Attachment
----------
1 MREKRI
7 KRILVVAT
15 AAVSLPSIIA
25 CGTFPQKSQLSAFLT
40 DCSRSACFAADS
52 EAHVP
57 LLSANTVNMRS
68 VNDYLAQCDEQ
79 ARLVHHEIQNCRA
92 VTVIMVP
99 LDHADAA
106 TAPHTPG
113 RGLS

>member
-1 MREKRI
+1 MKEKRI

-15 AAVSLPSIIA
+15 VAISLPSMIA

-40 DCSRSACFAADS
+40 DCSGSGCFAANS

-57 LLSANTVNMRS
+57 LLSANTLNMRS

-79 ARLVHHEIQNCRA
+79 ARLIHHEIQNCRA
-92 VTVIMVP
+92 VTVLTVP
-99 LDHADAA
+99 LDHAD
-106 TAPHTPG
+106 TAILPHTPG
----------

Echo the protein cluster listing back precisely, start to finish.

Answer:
1 MREKRI
7 KRILVVAT
15 AAVSLPSIIA
25 CGTFPQKSQLSAFLT
40 DCSRSACFAADS
52 EAHVP
57 LLSANTVNMRS
68 VNDYLAQCDEQ
79 ARLVHHEIQNCRA
92 VTVIMVP
99 LDHADAA
106 TAPHTPG
113 RGLS

>member
-1 MREKRI
+1 MKEKRI

-15 AAVSLPSIIA
+15 VAISLPSMIA

-40 DCSRSACFAADS
+40 DCSGSGCFAANS

-57 LLSANTVNMRS
+57 LLSANTLNMRS

-79 ARLVHHEIQNCRA
+79 ARLIHHEIQNCRA
-92 VTVIMVP
+92 VTVLTVP
-99 LDHADAA
+99 LDHAD
-106 TAPHTPG
+106 TAILPHTPG